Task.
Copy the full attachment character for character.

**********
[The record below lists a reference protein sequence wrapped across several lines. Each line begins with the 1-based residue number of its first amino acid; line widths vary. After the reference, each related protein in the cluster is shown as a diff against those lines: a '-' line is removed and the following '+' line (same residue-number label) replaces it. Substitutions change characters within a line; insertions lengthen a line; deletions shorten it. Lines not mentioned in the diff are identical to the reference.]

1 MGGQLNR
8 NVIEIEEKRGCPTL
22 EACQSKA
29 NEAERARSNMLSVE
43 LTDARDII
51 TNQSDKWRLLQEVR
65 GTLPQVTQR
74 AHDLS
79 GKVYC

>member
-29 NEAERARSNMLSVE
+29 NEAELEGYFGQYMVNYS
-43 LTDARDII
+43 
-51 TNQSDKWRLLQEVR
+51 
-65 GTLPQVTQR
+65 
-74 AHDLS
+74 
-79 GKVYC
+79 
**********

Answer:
[The record below lists a reference protein sequence wrapped across several lines. Each line begins with the 1-based residue number of its first amino acid; line widths vary. After the reference, each related protein in the cluster is shown as a diff against those lines: a '-' line is removed and the following '+' line (same residue-number label) replaces it. Substitutions change characters within a line; insertions lengthen a line; deletions shorten it. Lines not mentioned in the diff are identical to the reference.]

1 MGGQLNR
8 NVIEIEEKRGCPTL
22 EACQSKA
29 NEAERARSNMLSVE
43 LTDARDII
51 TNQSDKWRLLQEVR
65 GTLPQVTQR
74 AHDLS
79 GKVYC

>member
-29 NEAERARSNMLSVE
+29 NEAELEGYFGQYMVNYS
-43 LTDARDII
+43 
-51 TNQSDKWRLLQEVR
+51 
-65 GTLPQVTQR
+65 
-74 AHDLS
+74 
-79 GKVYC
+79 